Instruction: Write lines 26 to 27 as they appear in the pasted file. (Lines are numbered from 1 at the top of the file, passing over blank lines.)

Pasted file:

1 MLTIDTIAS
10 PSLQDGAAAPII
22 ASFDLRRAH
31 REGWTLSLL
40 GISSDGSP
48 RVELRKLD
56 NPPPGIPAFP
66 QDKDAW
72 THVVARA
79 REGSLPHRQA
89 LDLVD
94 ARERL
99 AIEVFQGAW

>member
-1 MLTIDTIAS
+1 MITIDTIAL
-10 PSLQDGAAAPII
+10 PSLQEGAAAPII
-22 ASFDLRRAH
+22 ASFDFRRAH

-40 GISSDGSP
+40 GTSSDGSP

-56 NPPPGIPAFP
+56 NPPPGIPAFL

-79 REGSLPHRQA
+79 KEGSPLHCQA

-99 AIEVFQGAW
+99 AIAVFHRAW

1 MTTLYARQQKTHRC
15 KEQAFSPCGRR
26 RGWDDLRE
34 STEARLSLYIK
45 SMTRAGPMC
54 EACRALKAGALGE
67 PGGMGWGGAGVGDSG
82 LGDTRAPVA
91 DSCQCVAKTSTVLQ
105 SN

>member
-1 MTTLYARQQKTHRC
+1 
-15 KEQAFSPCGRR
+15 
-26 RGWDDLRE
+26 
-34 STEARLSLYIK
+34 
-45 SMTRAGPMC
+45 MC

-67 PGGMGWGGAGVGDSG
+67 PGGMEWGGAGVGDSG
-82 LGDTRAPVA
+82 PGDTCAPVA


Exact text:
+79 KEGSPLHCQA

-99 AIEVFQGAW